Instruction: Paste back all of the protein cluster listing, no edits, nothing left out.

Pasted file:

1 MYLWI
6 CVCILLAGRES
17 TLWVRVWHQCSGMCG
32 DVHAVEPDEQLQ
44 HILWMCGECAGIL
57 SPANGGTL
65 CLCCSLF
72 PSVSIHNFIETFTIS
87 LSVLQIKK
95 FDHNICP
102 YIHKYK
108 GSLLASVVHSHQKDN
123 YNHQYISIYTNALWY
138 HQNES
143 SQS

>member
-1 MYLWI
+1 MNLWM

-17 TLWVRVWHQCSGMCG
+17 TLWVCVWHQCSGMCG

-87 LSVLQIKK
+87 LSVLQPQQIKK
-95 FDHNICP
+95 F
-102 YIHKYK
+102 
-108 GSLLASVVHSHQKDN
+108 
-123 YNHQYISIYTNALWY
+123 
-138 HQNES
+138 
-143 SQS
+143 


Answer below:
1 MYLWI
6 CVCILLAGRES
17 TLWVRVWHQCSGMCG
32 DVHAVEPDEQLQ
44 HILWMCGECAGIL
57 SPANGGTL
65 CLCCSLF
72 PSVSIHNFIETFTIS
87 LSVLQIKK
95 FDHNICP
102 YIHKYK
108 GSLLASVVHSHQKDN
123 YNHQYISIYTNALWY
138 HQNES
143 SQS

>member
-1 MYLWI
+1 MNLWM

-17 TLWVRVWHQCSGMCG
+17 TLWVCVWHQCSGMCG

-87 LSVLQIKK
+87 LSVLQPQQIKK
-95 FDHNICP
+95 F
-102 YIHKYK
+102 
-108 GSLLASVVHSHQKDN
+108 
-123 YNHQYISIYTNALWY
+123 
-138 HQNES
+138 
-143 SQS
+143 